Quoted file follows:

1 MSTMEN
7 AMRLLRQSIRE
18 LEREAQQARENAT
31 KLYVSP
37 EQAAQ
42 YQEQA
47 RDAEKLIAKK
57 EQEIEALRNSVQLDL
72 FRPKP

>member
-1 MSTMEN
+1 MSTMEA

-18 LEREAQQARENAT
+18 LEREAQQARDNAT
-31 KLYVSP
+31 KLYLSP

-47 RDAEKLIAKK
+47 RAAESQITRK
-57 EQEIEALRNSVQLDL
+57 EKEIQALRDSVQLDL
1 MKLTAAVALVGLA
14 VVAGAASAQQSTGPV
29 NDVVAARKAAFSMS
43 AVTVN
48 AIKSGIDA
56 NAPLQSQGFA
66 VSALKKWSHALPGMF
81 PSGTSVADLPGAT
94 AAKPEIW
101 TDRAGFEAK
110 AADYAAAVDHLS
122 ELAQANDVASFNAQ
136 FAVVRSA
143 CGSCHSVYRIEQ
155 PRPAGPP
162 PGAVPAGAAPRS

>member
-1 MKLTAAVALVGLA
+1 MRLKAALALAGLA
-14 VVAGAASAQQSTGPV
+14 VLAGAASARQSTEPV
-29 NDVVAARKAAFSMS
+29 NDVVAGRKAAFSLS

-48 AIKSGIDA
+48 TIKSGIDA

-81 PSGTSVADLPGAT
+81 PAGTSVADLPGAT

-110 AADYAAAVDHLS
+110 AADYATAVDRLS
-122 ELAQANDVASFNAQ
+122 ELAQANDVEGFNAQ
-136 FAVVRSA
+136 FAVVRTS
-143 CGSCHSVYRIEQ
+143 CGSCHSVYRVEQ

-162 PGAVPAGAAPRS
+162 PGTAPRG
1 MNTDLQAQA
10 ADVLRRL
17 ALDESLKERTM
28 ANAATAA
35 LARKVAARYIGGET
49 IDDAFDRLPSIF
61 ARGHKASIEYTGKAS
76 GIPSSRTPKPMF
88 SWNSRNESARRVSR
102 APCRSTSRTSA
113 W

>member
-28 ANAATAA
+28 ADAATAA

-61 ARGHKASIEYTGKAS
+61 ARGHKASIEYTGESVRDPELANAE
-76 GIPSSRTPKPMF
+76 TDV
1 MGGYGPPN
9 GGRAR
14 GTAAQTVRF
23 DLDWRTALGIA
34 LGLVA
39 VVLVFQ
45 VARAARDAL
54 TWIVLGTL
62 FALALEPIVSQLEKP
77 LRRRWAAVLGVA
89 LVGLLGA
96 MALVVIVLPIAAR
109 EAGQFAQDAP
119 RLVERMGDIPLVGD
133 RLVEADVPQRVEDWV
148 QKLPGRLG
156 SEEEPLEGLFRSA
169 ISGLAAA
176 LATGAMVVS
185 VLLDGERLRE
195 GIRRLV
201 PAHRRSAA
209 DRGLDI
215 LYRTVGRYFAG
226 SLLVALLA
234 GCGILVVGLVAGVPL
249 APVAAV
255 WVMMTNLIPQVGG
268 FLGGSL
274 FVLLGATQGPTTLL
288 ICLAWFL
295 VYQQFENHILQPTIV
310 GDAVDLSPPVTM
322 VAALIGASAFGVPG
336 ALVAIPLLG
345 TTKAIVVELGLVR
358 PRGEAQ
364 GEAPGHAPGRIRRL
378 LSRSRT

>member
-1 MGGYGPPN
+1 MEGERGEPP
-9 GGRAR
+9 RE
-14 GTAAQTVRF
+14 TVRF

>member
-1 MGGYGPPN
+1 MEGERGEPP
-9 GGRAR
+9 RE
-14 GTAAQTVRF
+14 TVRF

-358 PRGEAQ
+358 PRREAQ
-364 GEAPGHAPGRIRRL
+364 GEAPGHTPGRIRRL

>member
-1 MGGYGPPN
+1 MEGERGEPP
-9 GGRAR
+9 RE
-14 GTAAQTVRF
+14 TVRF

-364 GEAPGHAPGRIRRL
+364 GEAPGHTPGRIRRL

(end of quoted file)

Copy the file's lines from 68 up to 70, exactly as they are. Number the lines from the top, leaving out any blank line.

113 W

>member
-28 ANAATAA